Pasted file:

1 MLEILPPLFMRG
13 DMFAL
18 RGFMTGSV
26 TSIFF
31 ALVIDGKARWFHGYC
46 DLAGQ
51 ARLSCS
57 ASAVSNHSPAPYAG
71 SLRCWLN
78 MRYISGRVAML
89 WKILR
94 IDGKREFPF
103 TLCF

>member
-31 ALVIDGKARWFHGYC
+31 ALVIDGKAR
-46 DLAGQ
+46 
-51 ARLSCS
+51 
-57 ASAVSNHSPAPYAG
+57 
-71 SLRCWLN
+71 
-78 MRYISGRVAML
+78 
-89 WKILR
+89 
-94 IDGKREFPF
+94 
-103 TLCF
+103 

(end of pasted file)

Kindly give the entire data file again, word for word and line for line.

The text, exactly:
1 MLEILPPLFMRG
13 DMFAL
18 RGFMTGSV
26 TSIFF
31 ALVIDGKARWFHGYC
46 DLAGQ
51 ARLSCS
57 ASAVSNHSPAPYAG
71 SLRCWLN
78 MRYISGRVAML
89 WKILR
94 IDGKREFPF
103 TLCF

>member
-31 ALVIDGKARWFHGYC
+31 ALVIDGKAR
-46 DLAGQ
+46 
-51 ARLSCS
+51 
-57 ASAVSNHSPAPYAG
+57 
-71 SLRCWLN
+71 
-78 MRYISGRVAML
+78 
-89 WKILR
+89 
-94 IDGKREFPF
+94 
-103 TLCF
+103 